This is a question that arises every once in a while regarding display panel device tree bindings. This post tries to provide a complete rationale for why this is, so that I will hopefully never have to answer that question again.

First, let's see how a panel is typically described in device tree:
 panel: panel {  
   compatible = "auo,b133xtn01";  
   backlight = <&backlight>;  
   ddc-i2c-bus = <&dpaux>;  
The node name is panel and it has an associated label ("panel:") that consumers can use to easily reference it. The first property defines the compatible string. It identifies both the binding that the device tree node adheres to and also provides the primary means of identifying what kind of device it is.

What binding the device tree node adheres to is important because it defines the other properties, required and optional, that are relevant. In this case the panel can have a backlight associated with it (via a phandle reference) and a DDC bus (via another phandle reference) that is typically used to query the panel's EDID1.

Given that compatible strings are required to uniquely identify a device (via a vendor prefix separated from the model by a comma), they imply a great deal of information about the device. For IP blocks they imply the register layout and programming model. They also imply many static properties of the device, such as internal delays or constraints imposed on external signals.

Extending this to display panels it is natural to conclude that video timings are implied by the compatible string. Similarly, properties such as the physical dimensions of the active display area, type of video bus or pixel format are all implicitly defined by the compatible string.

But panels are special!

For some reason that evades me, people keep thinking that display panels are somehow special.

They really aren't.

Very early on in the process of defining the device tree bindings for panels people suggested that we come up with a generic binding that would allow us to fully describe all panels. But it became clear very quickly that this was never going to work.

I suspect one of the reasons why people think panels are special is because they think that video timings (and perhaps physical dimensions) are the only relevant properties of a panel. However once you go into the details, there are quite a few very important other characteristics.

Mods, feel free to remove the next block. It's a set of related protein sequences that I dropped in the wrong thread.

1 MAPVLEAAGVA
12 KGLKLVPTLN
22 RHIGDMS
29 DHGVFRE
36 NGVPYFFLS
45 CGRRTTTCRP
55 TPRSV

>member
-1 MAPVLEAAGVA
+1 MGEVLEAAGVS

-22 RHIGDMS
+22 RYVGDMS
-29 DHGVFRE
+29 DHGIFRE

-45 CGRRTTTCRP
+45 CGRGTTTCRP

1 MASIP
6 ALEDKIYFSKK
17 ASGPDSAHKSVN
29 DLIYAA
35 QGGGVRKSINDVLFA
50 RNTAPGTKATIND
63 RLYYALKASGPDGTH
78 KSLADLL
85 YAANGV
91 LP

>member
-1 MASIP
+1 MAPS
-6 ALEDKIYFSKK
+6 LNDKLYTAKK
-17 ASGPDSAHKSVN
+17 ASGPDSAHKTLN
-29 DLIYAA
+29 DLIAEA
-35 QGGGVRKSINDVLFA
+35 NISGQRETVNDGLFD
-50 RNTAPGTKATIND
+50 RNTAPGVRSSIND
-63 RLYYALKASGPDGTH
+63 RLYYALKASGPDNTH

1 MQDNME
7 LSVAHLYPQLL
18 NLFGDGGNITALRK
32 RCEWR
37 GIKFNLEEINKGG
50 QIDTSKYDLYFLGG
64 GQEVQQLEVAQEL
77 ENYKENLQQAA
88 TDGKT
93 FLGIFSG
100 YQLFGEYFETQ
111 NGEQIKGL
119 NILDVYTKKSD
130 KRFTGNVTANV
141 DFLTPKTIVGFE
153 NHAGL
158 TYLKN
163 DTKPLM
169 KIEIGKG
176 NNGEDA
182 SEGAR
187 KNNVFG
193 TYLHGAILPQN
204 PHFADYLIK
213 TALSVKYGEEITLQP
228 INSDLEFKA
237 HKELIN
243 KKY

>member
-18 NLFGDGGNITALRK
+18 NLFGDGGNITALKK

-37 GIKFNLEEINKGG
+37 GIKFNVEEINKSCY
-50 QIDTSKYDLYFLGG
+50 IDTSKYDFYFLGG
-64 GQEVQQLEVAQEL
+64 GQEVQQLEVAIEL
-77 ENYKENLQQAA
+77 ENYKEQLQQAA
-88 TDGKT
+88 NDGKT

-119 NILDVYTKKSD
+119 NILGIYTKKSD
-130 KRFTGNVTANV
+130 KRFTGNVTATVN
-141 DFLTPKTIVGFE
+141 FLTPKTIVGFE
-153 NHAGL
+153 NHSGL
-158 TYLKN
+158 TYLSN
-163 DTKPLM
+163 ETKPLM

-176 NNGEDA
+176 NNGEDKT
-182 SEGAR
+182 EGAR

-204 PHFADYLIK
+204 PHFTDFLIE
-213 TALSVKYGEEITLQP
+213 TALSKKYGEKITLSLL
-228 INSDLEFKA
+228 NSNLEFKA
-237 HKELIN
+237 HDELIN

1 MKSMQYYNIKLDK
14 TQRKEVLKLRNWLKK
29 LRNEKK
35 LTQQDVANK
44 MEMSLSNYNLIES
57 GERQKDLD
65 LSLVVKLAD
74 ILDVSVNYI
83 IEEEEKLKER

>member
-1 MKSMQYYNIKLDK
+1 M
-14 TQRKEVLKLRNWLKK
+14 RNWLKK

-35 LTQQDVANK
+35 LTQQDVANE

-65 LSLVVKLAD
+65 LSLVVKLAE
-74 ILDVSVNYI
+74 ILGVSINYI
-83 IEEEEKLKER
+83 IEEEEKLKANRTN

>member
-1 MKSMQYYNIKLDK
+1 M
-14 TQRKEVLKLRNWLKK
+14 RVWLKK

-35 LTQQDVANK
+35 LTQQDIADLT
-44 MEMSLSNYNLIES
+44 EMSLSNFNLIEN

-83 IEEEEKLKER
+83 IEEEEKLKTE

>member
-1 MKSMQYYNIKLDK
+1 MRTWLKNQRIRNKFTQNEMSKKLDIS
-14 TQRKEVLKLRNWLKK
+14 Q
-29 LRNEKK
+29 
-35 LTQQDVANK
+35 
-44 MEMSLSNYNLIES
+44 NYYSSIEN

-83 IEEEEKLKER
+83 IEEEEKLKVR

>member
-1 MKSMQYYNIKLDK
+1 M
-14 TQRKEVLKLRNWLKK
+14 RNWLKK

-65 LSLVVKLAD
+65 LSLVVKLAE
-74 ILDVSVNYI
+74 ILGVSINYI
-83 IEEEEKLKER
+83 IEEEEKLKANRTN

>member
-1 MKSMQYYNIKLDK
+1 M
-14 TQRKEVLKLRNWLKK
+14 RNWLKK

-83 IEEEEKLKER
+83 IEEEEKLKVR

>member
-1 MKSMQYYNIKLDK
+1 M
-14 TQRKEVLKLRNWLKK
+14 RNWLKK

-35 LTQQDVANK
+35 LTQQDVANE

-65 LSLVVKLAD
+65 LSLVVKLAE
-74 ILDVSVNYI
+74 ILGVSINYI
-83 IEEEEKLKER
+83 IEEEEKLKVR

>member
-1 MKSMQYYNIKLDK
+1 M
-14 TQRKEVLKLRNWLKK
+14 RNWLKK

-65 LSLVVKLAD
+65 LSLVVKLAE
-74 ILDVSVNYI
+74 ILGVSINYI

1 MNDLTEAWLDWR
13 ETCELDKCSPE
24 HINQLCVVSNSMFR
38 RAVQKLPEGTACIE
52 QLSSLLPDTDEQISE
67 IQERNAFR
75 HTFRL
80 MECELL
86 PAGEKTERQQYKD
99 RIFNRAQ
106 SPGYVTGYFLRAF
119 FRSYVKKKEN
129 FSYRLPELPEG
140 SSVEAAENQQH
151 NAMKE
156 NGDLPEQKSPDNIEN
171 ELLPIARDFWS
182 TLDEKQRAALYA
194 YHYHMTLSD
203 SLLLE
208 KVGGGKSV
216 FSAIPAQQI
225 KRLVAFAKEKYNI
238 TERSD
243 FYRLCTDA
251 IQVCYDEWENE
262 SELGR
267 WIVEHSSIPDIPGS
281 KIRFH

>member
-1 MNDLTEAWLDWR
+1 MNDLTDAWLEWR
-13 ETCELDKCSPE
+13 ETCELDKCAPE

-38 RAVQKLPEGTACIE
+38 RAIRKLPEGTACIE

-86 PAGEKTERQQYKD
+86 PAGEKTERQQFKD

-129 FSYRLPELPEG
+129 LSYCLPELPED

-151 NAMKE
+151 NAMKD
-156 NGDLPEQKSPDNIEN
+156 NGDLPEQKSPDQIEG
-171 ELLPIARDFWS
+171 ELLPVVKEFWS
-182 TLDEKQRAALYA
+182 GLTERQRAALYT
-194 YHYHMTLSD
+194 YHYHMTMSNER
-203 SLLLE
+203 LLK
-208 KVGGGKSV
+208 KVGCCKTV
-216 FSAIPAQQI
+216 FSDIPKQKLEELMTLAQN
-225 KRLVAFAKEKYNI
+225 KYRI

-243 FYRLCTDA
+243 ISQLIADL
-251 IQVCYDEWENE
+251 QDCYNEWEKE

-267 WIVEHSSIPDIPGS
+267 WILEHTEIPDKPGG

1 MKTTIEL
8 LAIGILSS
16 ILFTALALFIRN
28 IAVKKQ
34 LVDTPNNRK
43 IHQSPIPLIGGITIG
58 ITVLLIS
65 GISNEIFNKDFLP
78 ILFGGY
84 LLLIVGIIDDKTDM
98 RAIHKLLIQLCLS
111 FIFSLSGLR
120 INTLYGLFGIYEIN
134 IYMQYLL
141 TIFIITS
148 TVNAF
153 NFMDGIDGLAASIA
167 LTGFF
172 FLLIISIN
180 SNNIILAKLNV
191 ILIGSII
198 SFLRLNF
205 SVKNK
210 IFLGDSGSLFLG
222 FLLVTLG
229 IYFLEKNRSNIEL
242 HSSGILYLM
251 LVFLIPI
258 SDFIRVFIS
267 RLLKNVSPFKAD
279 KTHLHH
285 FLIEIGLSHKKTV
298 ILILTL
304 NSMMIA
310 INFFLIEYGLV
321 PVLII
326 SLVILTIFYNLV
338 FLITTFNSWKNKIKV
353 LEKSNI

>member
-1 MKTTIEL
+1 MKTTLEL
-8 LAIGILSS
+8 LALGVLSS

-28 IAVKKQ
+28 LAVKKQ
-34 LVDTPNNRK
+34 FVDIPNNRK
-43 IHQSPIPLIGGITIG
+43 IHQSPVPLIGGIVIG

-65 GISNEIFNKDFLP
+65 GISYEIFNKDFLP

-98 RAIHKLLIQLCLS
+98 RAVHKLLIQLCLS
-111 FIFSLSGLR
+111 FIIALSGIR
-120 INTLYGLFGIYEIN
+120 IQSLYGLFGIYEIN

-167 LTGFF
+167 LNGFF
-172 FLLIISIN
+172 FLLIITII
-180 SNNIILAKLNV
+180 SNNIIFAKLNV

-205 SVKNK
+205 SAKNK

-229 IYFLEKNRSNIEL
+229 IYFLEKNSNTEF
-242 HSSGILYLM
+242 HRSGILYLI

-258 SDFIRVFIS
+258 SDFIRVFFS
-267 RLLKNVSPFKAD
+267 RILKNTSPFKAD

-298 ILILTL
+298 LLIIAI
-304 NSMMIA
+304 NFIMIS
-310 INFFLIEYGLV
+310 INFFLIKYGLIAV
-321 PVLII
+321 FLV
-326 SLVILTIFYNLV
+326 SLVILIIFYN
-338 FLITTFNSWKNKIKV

It didn't take very long before panels were encountered that required a number of external resources (such as enable GPIO, reset GPIO, power supply regulator and so forth) to be controlled in a very specific way in order to properly turn a panel on and off. The first attempt at a solution was a debacle. The idea was to introduce a generic binding to describe power sequences in device tree and attach these power sequences to devices. The curious reader can find the discussion in public mailing list archives, but the gist of it is that the implementation turned into a monster of a scripting language within device tree that nobody wanted to have in the end.

Once you decide that the power sequences are implied by the compatible string this problem solves itself because you can simply write a driver that binds to the compatible string and provides simple C code to request the resources and control them in exactly the right way to match the sequences as specified in the datasheet.

Complex display panels

The matter becomes even more important when you start using complex display panels such as those on a DSI bus. It's fairly common for these display panels to require register level programming to get into a functional state. There are standards (such as DCS) that try to make this somewhat uniform, but the reality is that most panels require vendor- and model-specific register programming before they start displaying anything.

If you wanted to support such panels in a fully generic device tree binding you'd need to add support for DSI register programming to your power sequencing script language. You don't want to go there.

Dumb display panels